Sunday, 11 December 2016

How to Handle an Airport and Flight

I love airports, and flights, and I think they’re my favourite part of going on holiday. However, I understand not everyone feels that way. As someone who’s been doing airports since I was very young, and have done them solo, let me share with you some tips for keeping your cool while going through an airport.

Drink plenty of water: I like to buy a bottle at the airport to take on the plane, but you can have an empty bottle in your hand luggage when you go past security. Planes are very dehydrating, so take any liquids they offer you, too. Don’t worry about annoying the person in the aisle seat by going to the toilet often, you need fluids.

Figure out your favourite seat: Personally, I like the window seat! I love to see the sky and ground from on a plane, and get very disorientated and dizzy when I can’t look out a window. If you find the concept of looking out the window a bit scary, maybe get the aisle seat. And if you’d rather be in between two people, especially if you’re flying with people you know, get the middle seat.

Eat, little and often: I like to have a smallish meal in the airport, and nothing too salty and sweet. Since it's such an early start, I'm never really hungry before I leave the house, but I will be once I get to the airport. I’ll also buy one of those little meal deals for the plane, since airline food is hit-or-miss. I was once taking a morning flight, took off a little after nine, and I was served a hot pasta dish as my first meal. Since it was early, and I hadn’t had much sleep, the smell of it turned my stomach. It was a good thing I’d bought a little extra! I also get a bag of sweets to have while in the air. You can prepare this in advance and pack yourself a little snack, but I like having things to do at the airport.

Look up maps of the airport: If you google the name of every airport you’re going to, you can find a basic map of most of them. This can help you familiarise yourself with the layout beforehand. Find out where the departure gates are in relation to security, and know where you need to go if you have to change terminals. You’ll also get to see a list of shops and services, which can be handy if you need to pick up something you forgot.

Be mindful of changing terminals: In most airports, I understand this isn’t so bad, and most terminals are a short walk away. But in Heathrow, the separate terminals can be a bit of a drive away. They’re all individual buildings roughly the size of a standard airport each. Again, though, a lot of information on this should be provided on the airport’s website.

Locate the necessary things, first: Once you get to the departure lounge, the first thing you should find is a departure board. (They’re huge, and you can’t miss them) Next, find the gates. Some airports will have half their airports at one end and half at another end, so bare that in mind. Airports are so well-signposted it’s hard to get lost, but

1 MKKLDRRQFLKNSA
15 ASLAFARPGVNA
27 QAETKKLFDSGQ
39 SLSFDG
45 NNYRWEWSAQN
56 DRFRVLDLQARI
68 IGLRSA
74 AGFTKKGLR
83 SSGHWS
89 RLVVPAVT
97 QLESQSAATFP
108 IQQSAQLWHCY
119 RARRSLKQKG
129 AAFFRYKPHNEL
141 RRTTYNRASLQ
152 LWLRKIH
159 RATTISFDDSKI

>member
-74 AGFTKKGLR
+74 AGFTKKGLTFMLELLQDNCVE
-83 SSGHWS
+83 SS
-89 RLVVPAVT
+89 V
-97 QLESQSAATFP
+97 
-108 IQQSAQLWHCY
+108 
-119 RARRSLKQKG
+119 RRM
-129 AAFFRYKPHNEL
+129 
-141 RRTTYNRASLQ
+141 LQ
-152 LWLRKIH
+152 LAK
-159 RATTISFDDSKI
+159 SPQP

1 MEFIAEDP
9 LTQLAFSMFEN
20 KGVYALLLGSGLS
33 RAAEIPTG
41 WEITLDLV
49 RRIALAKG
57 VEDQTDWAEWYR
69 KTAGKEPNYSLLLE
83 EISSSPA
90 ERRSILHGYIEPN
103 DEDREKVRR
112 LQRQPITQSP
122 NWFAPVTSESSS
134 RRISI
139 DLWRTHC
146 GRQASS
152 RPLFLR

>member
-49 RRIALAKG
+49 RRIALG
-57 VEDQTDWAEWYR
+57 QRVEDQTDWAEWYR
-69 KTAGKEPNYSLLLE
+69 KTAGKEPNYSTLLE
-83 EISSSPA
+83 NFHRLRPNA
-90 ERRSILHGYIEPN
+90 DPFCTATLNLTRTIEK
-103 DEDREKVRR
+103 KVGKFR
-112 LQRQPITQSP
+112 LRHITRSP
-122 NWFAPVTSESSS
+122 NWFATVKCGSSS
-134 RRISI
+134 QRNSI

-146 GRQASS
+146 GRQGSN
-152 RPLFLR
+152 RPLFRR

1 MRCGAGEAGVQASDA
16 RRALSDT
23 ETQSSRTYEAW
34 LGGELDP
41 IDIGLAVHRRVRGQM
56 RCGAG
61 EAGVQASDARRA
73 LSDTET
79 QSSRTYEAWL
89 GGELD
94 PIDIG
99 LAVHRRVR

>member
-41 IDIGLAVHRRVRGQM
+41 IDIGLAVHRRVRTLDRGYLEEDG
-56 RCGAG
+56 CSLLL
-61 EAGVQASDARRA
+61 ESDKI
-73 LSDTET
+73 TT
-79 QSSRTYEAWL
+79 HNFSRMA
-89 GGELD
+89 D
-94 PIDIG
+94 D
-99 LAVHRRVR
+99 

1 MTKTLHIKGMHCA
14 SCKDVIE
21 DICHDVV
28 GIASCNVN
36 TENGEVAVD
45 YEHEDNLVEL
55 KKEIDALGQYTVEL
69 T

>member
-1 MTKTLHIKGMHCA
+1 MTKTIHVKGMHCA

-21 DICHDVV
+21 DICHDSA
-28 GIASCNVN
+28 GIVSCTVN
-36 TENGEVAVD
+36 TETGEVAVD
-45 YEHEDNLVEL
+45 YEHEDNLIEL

Give yourself extra time: That three hours early thing they tell you is very good advice, I actually like to give myself four. For a very large airport, I often find that’s just enough time to get through check-in and security and relax in departures before your gate is called. Better to have everything

Dress comfortably: Now, this may differ from person to person. I like loose jeans that stay up without a belt, others prefer leggings. Don't bring anything that needs a belt, unless you want to be that person at security awkwardly holding their trousers up. Flat shoes, because there's a lot of walking involved at airports sometimes. Don't wear things that are a complete hassle to take on and off and security, either. And take into account the likely weather at both destination and origin!

Print off everything you might need: Itineraries, boarding passes, confirmation emails, I tend to go overboard. It just makes me feel a little better that if they ask, I have everything right here with me.

Don’t take too much hand luggage: Either see if you can get some of it into the hold, leave some at home, or fit some of it into your other bags. Two is that maximum I like, my carry-on case and my handbag to give me easy access to the important documents like flight details and passport. You don’t want to

Give yourself something to do: Take your mind of your impending anxiety about your flight. Bring a book and sit somewhere you can keep an eye on the board, or have a wander. This is why I leave myself a lot to get once at the airport – I can’t stand waiting around. If you’re the sort who likes to buy make-up, why not give yourself something to buy when you’re there? Decide what you could do with before the flight and have fun testing out a range of different brands. Understand that “Duty Free” doesn’t mean cheaper, but it passes the time and is better than potentially spending on stuff you don’t need.

Have a lot to do on the flight, too: I like colouring books for this, as they don’t require too much concentration so they don’t make me sick, are relaxing for any nerves you might have, and can pass the time quickly. Bring a book to read, too. Also, if you are long-haul, you might well have an in-flight entertainment system, which can have some of the must-see movies of the year and popular TV shows of recent times.

So, there you go. Do you have a particular thing you like to do at airports?

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